Pale Horseman

He was exceedingly pale, and he sat astride a horse. He was the Pale Horseman. The horse was an elegant nut-brown something-or-other, with splendid fetlocks and a terrific mane. I use the word “terrific” because it was terrifying, that mane, on that horse. It certainly terrified the horseman. Why do you think he was so pale?

Clip-clop along the lane went the horse, through dense forest, and the horseman sat tall in the saddle, like the best of heroes in a cowboy film. Here it is worth noting that, though there are cowboys, there are no boy cows. All cows, wherever in the world you roam, are girls. As for the horse, be it a girl horse or boy horse, that does not matter to us, and nor did it matter to the horseman, who shuddered as he contemplated its terrific mane. But he pulled himself together, and clip-clopped onwards, or rather the horse clip-clopped, while the horseman sat.

The lane stretched from Pointy Town at one end to Tantarabim at the other. If you are familiar with the geography of this land – and if you are only half-educated, you damned well ought to be – you will know it was a very long lane indeed. The point where we met the Pale Horseman, deep in the dense forest, was roughly halfway along the lane. He was on his way from Pointy Town to Tantarabim.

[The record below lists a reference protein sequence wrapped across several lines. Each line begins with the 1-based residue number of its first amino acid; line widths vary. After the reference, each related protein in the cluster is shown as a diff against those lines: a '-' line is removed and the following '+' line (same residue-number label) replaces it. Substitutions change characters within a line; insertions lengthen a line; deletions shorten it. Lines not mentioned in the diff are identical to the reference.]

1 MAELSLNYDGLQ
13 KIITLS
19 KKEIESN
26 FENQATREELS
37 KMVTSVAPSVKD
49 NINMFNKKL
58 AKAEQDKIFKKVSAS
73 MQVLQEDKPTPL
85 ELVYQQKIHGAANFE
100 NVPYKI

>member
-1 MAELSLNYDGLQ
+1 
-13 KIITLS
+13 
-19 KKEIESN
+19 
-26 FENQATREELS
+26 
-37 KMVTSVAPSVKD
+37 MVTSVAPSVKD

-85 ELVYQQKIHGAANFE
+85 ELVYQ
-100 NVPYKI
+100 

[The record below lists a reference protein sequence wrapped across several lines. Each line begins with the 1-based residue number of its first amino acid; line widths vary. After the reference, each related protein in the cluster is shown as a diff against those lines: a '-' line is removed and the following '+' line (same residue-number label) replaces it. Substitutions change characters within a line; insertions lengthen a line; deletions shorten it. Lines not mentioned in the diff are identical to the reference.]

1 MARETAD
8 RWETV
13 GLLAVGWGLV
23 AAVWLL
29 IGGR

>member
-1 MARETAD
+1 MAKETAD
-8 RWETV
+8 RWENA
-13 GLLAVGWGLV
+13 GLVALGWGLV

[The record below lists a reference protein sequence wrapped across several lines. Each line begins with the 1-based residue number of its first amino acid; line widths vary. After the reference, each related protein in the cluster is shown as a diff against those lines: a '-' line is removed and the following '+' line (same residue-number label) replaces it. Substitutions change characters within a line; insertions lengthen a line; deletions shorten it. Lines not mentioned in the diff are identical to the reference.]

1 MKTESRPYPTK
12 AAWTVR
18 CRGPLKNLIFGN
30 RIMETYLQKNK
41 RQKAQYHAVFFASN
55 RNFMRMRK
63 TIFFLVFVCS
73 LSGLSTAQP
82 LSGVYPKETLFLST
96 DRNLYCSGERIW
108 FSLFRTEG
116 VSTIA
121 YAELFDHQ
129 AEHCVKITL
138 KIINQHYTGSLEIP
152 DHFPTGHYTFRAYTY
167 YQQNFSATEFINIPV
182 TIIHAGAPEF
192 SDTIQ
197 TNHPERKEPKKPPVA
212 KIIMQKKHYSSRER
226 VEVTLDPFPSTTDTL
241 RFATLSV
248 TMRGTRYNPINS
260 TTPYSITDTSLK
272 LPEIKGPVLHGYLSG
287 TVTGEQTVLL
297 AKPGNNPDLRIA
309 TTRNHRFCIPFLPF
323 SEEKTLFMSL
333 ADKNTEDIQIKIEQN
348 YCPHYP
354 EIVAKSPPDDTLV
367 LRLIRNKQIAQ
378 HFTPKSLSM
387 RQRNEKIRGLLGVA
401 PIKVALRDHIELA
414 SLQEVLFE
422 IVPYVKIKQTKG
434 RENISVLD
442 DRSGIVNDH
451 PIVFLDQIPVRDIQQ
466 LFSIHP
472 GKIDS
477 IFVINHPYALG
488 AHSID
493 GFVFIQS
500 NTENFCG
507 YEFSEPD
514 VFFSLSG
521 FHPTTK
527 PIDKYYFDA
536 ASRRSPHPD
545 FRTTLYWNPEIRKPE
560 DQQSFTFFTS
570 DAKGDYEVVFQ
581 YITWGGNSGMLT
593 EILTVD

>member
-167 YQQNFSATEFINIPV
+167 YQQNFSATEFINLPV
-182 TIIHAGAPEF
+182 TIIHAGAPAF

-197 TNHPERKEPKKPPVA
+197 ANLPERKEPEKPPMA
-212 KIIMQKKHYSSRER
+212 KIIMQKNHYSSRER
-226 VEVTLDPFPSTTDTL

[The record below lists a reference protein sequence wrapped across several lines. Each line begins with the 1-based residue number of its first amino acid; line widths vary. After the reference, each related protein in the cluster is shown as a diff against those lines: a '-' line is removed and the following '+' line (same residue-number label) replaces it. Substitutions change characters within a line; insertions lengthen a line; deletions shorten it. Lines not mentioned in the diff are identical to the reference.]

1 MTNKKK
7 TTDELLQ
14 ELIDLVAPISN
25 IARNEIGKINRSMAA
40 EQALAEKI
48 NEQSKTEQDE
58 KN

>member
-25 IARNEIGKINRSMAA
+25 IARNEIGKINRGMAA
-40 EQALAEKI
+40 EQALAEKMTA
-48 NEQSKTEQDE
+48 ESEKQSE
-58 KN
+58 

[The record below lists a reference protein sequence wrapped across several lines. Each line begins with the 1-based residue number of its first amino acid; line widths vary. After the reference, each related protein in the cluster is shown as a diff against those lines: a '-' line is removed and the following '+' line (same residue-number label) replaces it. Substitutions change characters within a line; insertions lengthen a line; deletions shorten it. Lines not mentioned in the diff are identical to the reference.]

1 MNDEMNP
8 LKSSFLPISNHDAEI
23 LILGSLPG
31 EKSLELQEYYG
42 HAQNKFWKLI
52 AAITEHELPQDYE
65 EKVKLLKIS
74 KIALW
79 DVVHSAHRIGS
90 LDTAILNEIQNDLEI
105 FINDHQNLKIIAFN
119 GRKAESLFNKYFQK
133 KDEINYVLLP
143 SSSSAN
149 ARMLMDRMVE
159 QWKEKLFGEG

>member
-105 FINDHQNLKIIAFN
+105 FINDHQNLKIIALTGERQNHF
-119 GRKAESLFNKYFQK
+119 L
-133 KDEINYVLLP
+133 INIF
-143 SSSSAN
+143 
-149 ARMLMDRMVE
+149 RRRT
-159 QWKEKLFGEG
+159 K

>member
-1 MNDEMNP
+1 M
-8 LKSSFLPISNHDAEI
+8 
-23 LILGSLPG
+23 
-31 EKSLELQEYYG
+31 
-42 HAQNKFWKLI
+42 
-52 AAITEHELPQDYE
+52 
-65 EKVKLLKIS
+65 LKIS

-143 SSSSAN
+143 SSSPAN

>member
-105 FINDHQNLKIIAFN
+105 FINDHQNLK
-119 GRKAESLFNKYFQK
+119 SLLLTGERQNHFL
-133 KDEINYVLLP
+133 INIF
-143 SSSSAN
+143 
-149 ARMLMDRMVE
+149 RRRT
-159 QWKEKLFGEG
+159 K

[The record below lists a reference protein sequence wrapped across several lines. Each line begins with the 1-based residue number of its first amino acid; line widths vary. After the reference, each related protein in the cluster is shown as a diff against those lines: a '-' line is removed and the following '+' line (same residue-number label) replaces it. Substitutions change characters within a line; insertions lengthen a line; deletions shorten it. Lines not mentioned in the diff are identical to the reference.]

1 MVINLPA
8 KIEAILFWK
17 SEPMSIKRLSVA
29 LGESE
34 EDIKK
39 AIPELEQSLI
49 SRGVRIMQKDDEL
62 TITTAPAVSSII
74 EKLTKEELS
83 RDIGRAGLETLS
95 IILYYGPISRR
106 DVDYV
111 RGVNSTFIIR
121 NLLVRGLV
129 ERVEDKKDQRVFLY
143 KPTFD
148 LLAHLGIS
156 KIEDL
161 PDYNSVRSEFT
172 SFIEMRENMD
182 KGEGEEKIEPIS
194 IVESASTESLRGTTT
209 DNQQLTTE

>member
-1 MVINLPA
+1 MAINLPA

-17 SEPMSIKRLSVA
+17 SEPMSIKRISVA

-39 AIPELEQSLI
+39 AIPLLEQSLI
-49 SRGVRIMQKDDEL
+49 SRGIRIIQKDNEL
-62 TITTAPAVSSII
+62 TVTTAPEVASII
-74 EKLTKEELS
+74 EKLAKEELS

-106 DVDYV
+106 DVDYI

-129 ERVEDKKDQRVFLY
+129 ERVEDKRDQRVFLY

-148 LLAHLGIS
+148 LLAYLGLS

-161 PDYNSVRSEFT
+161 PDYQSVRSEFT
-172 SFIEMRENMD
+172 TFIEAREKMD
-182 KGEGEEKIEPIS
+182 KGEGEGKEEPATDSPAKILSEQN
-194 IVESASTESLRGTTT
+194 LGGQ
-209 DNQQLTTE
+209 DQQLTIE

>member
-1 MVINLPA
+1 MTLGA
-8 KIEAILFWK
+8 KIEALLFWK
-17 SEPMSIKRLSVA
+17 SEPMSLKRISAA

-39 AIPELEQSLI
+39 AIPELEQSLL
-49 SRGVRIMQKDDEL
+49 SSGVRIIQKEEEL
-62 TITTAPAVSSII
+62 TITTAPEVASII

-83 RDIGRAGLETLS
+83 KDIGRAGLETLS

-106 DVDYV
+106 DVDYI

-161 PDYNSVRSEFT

There were many inns on or just off the lane, at which travellers such as the Pale Horseman and his horse could spend the night. Each inn was named after an album by Jethro Tull, except one, known as Exotic Birds And Fruit, which shared its name with an album by Procol Harum. This anomaly was occasioned by muddled thinking on the part of the Nomenclature of Inns Pursuivant. It was a costly misattribution. He was taken out and shot.

As it happened, the clearing in the forest where the execution took place was just yards away from where the Pale Horseman stopped his horse, that morning. He was intent on paying homage to the Pursuivant at the spot where he had fallen. While his horse scratched its innocent behind on a tree, the Pale Horseman stood with head bowed in the clearing, muttering a few words under his breath. Then, as a mark of devotion to the departed, he placed on the ground a piece of fruit taken from his pocket. It was a toffee apple.

Returning to his horse, the Pale Horseman saw that it was disconcerted and fractious, its mane even more terrific. Although he was already deathly pale, such was his terror that the Pale Horseman visibly blanched. In the dense forest, he was surrounded by wood, so had a French person been present, they could have described him as “blanche doo bwa”. He remounted his horse and set it off at a clip-clop towards the seaside belvederes of Tantarabim.

That night they stayed at the Catfish Rising inn. It was home to a cat, but not to any fish, unless one counted a few blennies, dead on a slab in the kitchen, ready to be served for supper. The Pale Horseman was not fond of fish, and opted instead for jugged hare with a side helping of smokers’ poptarts. These vittles did nothing to alter his pallor. Anent the inn, in its stables, the horse was fed and watered from a cement trough. Somewhere in the night, owls hooted and swooped upon small terrified scurrying mammals.